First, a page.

Developed nearly 40 years ago by David Olds and colleagues in the US, NFP starts in early pregnancy, before children are born, and involves intensive home visits continuing until children reach their second birthday. The program particularly focuses on girls and young women and their children who are facing disadvantages such as low income.
The BC Healthy Connections Project trial involves close collaborations with BC policymakers in the Ministries of Health and Children and Family Development and in four participating regional Health Authorities. Some 744 children are being reached through the trial, with final results expected in 2020–2021.
In the same workshop, Christine Schwartz spoke about the Children’s Mental Health Research Quarterly, describing a longstanding research-policy-practice partnership with BC’s Ministry of Children and Family Development. She highlighted the methods used to convey research evidence to policymakers, as well as to practitioners and families.
These methods include preparing systematic reviews of evidence on prevention and treatment interventions across a wide array of childhood mental health problems. Evidence is then prepared in user-friendly formats, published free on line, in the Quarterly. Topics are chosen in consultation with policy partners and each issue is accompanied by talks.
The BC child and youth mental health budget should be tripled to ensure help for the estimated 70 per cent of young people with mental disorders who currently receive no effective treatment, according to Charlotte Waddell, director of SFU’s Children’s Health Policy Centre.
Waddell shared her views in an article published recently in the Vancouver Sun.
The system needs more interdisciplinary teams, including psychologists, nurses and social workers, to be available in communities where children live, according to Waddell. But instead, budgets for these services, which are provided for all BC children through the Ministry of Children and Family Development’s Child and Youth Mental Health Branch, have been steadily eroded over the years.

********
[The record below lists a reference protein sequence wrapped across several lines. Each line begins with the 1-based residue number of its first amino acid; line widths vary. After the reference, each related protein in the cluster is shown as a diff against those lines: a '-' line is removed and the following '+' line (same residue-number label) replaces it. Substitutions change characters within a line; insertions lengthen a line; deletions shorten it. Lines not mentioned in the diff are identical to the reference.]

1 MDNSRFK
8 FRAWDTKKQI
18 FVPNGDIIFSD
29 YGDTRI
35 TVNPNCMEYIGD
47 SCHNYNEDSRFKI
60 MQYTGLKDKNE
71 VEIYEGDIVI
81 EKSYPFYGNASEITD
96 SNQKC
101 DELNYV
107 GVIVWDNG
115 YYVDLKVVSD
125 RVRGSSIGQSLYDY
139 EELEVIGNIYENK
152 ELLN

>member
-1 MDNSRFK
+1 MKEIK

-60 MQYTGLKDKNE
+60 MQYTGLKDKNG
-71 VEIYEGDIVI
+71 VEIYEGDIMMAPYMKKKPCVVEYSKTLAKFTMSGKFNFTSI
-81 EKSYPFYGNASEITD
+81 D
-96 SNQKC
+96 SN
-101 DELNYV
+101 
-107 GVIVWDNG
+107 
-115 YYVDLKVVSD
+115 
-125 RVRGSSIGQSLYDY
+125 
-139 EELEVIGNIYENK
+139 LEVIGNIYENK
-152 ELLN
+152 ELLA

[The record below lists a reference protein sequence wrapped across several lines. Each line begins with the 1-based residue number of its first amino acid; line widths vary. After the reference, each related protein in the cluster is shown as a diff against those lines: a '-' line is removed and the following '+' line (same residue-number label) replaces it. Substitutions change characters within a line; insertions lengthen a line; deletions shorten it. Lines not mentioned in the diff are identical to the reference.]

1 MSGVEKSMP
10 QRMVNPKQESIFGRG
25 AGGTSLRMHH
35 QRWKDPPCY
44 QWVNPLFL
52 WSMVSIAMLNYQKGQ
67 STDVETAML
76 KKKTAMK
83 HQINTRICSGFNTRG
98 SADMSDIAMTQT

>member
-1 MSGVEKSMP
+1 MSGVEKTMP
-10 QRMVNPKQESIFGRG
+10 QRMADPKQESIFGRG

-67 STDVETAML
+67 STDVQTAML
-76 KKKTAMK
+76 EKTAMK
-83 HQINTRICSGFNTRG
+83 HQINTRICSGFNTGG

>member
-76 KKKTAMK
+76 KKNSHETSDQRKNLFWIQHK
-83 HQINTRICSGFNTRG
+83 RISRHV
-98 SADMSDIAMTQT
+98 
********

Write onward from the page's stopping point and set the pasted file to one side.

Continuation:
Waddell also said that some common childhood disorders — such as anxiety, behaviour problems, substance misuse and depression — could be avoided if society invested in more preventive programs. There are many such programs that are effective and that can be delivered, in family homes and in schools. (For examples, please see the Centre’s recent publication on preventing childhood depression as well as one on preventing anxiety in children.)
Waddell noted that budgets for autism in both B.C. and Ontario have increased 10-fold over the last decade, mostly due to effective lobbying by parents of autistic children. The same has not been true for budgets for other childhood mental disorders, she said. But these increases for children with autism show that increases are possible.
The story, which ran under the headline “Not enough services for mentally ill kids, says family of struggling boy,” was published in the Dec. 1/17 issue of the Vancouver Sun. A follow-up story appeared on Dec. 4/17 under the headline, ” A mother’s plea: Save unique Richmond school that helped her 7-year-old mentally ill son.”